Before the reading of General Order No. 3, many slave owners in Confederate states simply chose not to tell their slaves about the Emancipation Proclamation and did not honor it. They got away with it because, before winning the war, Union soldiers were largely unable to enforce the Emancipation Proclamation in Southern states. Still, even though slavery in America would not truly come to an end until the ratification of the 13th Amendment, the Emancipation Proclamation still played a pivotal role in that process, historian Lonnie Bunch told NPR in 2013.

“What the Emancipation Proclamation does that’s so important is it begins a creeping process of emancipation where the federal government is now finally taking firm stands to say slavery is wrong and it must end,” Bunch said.


People have celebrated Juneteenth any way they can

After they were freed, some former slaves and their descendants would travel to Galveston annually in honor of Juneteenth. That tradition soon spread to other states, but it wasn’t uncommon for white people to bar Black people from celebrating in public spaces, forcing Black people to get creative. In one such case, Black community leaders in Houston saved $1,000 to purchase land in 1872 that would be devoted specifically to Juneteenth celebrations, according to the Houston Parks and Recreation Department. That land became Emancipation Park, a name that it still bears.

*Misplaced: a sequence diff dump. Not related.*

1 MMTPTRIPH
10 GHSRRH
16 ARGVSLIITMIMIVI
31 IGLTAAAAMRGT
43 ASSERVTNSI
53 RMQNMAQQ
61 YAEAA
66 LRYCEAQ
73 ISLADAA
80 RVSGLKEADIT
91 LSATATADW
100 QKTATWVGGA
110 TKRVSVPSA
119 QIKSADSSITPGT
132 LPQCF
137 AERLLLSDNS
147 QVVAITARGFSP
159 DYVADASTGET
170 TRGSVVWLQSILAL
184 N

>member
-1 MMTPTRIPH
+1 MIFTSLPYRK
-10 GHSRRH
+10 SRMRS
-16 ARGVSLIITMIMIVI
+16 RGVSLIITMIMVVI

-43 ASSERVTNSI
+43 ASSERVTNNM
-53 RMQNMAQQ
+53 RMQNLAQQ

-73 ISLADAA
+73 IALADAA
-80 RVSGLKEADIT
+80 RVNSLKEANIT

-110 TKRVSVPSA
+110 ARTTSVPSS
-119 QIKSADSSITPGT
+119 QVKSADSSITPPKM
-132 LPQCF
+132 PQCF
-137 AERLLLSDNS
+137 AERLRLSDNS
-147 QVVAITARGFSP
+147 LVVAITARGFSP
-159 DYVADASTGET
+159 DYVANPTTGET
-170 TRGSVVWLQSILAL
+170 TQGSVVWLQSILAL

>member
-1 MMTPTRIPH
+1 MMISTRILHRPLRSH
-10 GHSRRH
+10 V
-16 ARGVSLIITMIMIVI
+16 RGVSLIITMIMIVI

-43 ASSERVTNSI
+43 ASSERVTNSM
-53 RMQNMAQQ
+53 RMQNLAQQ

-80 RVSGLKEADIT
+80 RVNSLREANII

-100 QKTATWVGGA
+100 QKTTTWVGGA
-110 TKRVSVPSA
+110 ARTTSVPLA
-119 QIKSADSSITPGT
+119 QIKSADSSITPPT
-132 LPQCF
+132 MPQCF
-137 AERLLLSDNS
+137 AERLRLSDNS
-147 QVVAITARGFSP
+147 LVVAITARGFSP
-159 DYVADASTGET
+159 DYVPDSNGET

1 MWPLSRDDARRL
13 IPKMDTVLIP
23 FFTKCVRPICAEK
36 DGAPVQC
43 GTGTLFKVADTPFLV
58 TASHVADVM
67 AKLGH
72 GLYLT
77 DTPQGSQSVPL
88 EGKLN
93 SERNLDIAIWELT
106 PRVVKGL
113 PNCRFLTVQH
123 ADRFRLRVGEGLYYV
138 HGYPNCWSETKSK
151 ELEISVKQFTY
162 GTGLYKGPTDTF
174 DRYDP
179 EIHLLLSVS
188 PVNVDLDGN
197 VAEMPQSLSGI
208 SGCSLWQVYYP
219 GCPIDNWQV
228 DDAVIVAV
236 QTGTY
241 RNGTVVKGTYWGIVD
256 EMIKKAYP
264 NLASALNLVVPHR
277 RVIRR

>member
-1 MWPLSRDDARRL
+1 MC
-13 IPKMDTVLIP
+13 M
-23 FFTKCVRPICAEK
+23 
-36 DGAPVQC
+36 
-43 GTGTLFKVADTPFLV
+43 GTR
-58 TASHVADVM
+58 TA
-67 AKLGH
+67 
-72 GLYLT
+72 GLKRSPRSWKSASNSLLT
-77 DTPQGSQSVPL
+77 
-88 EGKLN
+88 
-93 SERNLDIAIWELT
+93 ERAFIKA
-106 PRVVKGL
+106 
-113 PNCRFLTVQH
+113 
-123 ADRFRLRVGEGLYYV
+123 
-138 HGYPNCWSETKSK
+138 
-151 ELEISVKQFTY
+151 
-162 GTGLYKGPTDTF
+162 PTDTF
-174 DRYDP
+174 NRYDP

” ‘If you want to commemorate something, you literally have to buy land to commemorate it on’ is, I think, just a really potent example of the long-lasting reality of white supremacy,” Walsh said.

Nevertheless, Black Americans found a way to continue to celebrate and lift one another up. Early on, Juneteenth celebrations often involved helping newly freed Black folks learn about their voting rights, according to the Texas State Historical Association. Rodeos and horseback riding were also common. Now, Juneteenth celebrations commonly involve cookouts, parades, church services, musical performances and other public events, Walsh explained.